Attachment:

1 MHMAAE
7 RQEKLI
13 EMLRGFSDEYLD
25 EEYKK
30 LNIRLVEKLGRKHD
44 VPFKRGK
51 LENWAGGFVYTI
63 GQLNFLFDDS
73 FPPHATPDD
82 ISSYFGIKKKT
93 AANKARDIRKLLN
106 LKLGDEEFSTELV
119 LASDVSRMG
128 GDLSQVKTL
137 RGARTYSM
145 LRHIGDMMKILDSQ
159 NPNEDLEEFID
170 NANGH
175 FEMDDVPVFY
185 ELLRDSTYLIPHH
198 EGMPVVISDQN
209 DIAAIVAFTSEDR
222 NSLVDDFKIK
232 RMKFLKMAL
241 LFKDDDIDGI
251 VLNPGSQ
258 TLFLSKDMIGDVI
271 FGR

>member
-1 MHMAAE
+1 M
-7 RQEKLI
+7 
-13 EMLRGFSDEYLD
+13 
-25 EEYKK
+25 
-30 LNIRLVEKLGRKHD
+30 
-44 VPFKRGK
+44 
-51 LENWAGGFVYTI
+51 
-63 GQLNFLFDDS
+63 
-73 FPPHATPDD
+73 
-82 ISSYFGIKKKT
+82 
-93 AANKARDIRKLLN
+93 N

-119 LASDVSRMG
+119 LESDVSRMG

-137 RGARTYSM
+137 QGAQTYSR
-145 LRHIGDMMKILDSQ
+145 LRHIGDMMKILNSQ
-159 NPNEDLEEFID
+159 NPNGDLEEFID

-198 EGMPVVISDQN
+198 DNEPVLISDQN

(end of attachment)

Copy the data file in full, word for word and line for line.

1 MHMAAE
7 RQEKLI
13 EMLRGFSDEYLD
25 EEYKK
30 LNIRLVEKLGRKHD
44 VPFKRGK
51 LENWAGGFVYTI
63 GQLNFLFDDS
73 FPPHATPDD
82 ISSYFGIKKKT
93 AANKARDIRKLLN
106 LKLGDEEFSTELV
119 LASDVSRMG
128 GDLSQVKTL
137 RGARTYSM
145 LRHIGDMMKILDSQ
159 NPNEDLEEFID
170 NANGH
175 FEMDDVPVFY
185 ELLRDSTYLIPHH
198 EGMPVVISDQN
209 DIAAIVAFTSEDR
222 NSLVDDFKIK
232 RMKFLKMAL
241 LFKDDDIDGI
251 VLNPGSQ
258 TLFLSKDMIGDVI
271 FGR

>member
-1 MHMAAE
+1 M
-7 RQEKLI
+7 
-13 EMLRGFSDEYLD
+13 
-25 EEYKK
+25 
-30 LNIRLVEKLGRKHD
+30 
-44 VPFKRGK
+44 
-51 LENWAGGFVYTI
+51 
-63 GQLNFLFDDS
+63 
-73 FPPHATPDD
+73 
-82 ISSYFGIKKKT
+82 
-93 AANKARDIRKLLN
+93 N

-119 LASDVSRMG
+119 LESDVSRMG

-137 RGARTYSM
+137 QGAQTYSR
-145 LRHIGDMMKILDSQ
+145 LRHIGDMMKILNSQ
-159 NPNEDLEEFID
+159 NPNGDLEEFID

-198 EGMPVVISDQN
+198 DNEPVLISDQN